The Clinton administration is committed to advancing the interests of American workers, exporters, and investors as we work to develop more open trade and investment relations with the countries of the Caribbean. From the most senior adviser to the most junior career officer, my colleagues at the State Department know there is no more important task than sitting behind what Secretary Christopher calls the "America Desk", shorthand for our effort to ensure that our business people can compete and win on a level, fair, and open playing field.

American business has made a good start here in Trinidad. We will make more strides together as we work toward the goals of the Summit of the Americas, including a Free Trade Area of the Americas by 2005. And the Clinton Administration will shortly introduce legislation to provide the Caribbean Basin Initiative countries with expanded trade preferences, ensuring that Trinidad and Tobago industry can continue to thrive as regional trade develops.

The people of Trinidad have brought pragmatism and flexibility to the challenges of developing a strong economy in the age of globalization. Your efforts have paid off in a climate that encourages foreign investment and industrial diversification, while permitting attention to other concerns, like the environment. As President Clinton has said, we do not have to accept the false choice between development and protecting the environment. One good example of this is the Point a Pierre Wildfowl Trust just south of here. To find a 60-acre bird sanctuary right next to Trinidad's major refinery really highlights how industrial development can coexist with environmental protection.

Economic development must be sustainable, especially in an island country. Consuming our ecological capital would be a bankrupt economic strategy. American corporations, including many of those represented here today, are world leaders protecting the environment and in the development and use of environmental technology, demonstrating that production techniques can be adapted to minimize damage to the environment.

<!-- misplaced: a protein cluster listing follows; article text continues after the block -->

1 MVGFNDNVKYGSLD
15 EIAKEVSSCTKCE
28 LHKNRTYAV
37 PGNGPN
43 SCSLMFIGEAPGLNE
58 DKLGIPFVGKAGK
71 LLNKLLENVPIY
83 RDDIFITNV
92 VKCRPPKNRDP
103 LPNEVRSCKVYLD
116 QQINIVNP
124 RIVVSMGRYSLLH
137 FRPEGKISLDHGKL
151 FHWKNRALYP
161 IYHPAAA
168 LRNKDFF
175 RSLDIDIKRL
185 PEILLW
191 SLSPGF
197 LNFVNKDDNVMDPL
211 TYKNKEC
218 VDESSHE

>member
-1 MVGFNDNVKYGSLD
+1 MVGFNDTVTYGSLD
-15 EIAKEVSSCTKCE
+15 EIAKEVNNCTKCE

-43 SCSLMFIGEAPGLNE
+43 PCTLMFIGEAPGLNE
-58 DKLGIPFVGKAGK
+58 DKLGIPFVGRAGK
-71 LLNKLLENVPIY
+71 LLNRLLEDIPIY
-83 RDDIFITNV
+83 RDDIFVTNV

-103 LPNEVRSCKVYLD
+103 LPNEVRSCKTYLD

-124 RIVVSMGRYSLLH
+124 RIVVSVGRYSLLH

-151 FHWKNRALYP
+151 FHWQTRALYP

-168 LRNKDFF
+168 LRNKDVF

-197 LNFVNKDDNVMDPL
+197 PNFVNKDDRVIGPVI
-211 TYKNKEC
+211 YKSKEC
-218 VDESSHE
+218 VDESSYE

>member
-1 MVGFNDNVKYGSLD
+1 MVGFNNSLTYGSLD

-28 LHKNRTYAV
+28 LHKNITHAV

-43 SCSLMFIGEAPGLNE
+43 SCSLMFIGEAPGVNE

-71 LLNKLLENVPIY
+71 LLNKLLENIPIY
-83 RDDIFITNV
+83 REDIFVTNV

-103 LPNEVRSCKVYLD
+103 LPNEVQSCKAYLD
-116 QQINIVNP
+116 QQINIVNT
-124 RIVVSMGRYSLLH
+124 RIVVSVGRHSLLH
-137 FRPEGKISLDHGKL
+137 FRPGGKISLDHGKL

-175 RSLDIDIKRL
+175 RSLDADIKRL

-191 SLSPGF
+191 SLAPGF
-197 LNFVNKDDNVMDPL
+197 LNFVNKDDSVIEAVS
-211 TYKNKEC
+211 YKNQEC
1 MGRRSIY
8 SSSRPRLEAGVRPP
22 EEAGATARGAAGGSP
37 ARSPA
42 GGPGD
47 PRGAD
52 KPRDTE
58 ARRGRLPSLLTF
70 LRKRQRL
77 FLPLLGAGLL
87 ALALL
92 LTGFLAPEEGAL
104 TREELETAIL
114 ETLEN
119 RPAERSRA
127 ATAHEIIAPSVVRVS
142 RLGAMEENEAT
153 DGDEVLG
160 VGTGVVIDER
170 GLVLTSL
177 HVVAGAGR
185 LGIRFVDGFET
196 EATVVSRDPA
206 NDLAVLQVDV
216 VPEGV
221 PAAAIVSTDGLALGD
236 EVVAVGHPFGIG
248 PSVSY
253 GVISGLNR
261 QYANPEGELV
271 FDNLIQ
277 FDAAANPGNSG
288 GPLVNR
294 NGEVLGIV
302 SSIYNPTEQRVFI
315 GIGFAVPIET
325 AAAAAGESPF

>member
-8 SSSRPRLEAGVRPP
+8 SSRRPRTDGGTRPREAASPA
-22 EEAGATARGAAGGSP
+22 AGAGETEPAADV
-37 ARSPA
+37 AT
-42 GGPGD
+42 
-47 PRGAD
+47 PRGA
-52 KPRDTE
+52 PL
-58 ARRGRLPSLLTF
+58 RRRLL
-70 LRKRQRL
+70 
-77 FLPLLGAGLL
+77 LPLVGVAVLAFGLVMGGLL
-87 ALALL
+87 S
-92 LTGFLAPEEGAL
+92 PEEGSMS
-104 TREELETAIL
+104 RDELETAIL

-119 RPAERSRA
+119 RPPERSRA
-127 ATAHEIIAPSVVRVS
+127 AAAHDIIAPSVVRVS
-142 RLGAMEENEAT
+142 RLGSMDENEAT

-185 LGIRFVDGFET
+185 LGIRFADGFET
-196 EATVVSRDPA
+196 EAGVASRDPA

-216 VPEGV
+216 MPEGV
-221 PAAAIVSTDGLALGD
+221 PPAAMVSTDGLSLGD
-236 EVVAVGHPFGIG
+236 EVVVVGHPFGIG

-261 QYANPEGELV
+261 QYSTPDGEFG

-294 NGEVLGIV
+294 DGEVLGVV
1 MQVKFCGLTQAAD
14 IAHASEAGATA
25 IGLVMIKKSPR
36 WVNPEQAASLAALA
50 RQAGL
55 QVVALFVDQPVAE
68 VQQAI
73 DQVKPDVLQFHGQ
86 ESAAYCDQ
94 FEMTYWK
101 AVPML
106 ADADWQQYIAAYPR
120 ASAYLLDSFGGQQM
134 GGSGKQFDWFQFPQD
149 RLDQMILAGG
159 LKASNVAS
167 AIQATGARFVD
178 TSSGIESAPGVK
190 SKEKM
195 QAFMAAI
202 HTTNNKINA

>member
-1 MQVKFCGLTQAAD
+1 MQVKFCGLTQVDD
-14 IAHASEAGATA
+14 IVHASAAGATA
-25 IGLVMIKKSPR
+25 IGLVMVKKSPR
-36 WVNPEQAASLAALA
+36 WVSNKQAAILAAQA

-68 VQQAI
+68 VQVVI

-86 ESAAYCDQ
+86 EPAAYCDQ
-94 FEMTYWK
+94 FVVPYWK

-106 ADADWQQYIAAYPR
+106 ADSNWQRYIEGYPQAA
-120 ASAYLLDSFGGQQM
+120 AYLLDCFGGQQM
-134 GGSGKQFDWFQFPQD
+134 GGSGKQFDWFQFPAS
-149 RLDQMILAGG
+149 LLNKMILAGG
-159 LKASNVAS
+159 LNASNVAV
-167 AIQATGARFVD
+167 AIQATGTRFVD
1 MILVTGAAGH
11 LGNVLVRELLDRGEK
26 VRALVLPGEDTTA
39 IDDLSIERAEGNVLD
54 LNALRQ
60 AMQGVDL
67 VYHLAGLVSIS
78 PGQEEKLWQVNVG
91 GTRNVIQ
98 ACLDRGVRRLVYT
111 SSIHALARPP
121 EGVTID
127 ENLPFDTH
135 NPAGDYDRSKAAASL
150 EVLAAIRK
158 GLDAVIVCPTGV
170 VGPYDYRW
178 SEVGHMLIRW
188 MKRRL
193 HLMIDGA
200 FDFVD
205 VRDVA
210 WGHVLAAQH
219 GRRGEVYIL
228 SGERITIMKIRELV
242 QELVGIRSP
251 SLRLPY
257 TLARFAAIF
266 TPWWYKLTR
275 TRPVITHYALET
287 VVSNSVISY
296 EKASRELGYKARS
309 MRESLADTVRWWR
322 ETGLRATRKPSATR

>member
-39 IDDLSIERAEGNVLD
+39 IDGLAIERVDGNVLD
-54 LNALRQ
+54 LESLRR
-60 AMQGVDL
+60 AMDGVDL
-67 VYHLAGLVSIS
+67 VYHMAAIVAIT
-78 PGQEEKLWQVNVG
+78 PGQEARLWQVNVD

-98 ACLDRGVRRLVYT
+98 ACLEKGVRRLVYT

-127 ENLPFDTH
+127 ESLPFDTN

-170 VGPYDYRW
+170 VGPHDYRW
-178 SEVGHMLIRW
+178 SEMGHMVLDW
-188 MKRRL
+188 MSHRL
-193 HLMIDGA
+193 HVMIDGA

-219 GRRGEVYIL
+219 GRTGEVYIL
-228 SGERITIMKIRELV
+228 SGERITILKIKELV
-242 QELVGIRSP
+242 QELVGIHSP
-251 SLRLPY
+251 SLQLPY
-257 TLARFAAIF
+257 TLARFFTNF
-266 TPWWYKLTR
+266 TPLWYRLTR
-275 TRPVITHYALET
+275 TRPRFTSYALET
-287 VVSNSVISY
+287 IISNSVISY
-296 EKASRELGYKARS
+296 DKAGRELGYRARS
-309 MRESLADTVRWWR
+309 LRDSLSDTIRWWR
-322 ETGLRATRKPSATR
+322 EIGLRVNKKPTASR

Trinidad is blessed with unique biological diversity, from sea turtles to rare species of birds and plants. This is not only your heritage, but also the world's heritage, as demonstrated by the increasing number of ecotourists visiting your islands. I wish your new Environmental Management Agency well in preserving your riches.

The partnership between entrepreneurs and officials in both the United States and Trinidad has created jobs and opportunities for U.S. companies and workers. It is helping Trinidad's economy thrive and making it an increasingly important partner of the United States. I look forward, as we develop free and fair trade throughout the hemisphere, to making those partnerships even stronger.

Thank you again for having me here today.

AMBASSADOR HATTIE BABBITT: Mr. Prime Minister, distinguished members of the government, ladies and gentlemen: Assistant Secretary Watson and Ambassador Donnelly have highlighted the impressive record of investment and economic cooperation between Trinidad and Tobago and the United States. I would like to expand on that theme and address hemispheric integration in general - an issue with which I have been involved at the Organization of American States - and energy issues in particular - since we are here at Point Lisas.

Pursuing economic integration in the hemisphere is one of President Clinton's priority goals. The President has pursued a building block process, one step at a time, which has added up to a comprehensive strategy to defeat protectionist instincts in our country. By maintaining high external barriers, governments do not lock out problems; rather they lock up their own citizens' talents and initiative. With the help of creative, resourceful, and forward looking government leaders and private-sector investors, like those assembled here today, all the nations of the region will succeed.

We have truly embarked upon a historic period in hemispheric relations. When historians look back on the 1990's, they will be struck by the ongoing, quiet revolution which has occurred to bring about systems of governance and economies which increase individual freedoms and support the dignity of the person. Voters and consumers are now king. Choice fostered by free market competition - both political and economic - is leading to increased prosperity throughout the hemisphere.